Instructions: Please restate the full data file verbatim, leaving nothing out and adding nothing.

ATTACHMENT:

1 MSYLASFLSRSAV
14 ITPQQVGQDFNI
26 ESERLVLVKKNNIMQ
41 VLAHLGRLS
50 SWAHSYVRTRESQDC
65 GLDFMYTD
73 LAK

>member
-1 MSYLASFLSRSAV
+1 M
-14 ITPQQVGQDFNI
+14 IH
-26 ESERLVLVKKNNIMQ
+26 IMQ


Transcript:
1 MSYLASFLSRSAV
14 ITPQQVGQDFNI
26 ESERLVLVKKNNIMQ
41 VLAHLGRLS
50 SWAHSYVRTRESQDC
65 GLDFMYTD
73 LAK

>member
-1 MSYLASFLSRSAV
+1 M
-14 ITPQQVGQDFNI
+14 IH
-26 ESERLVLVKKNNIMQ
+26 IMQ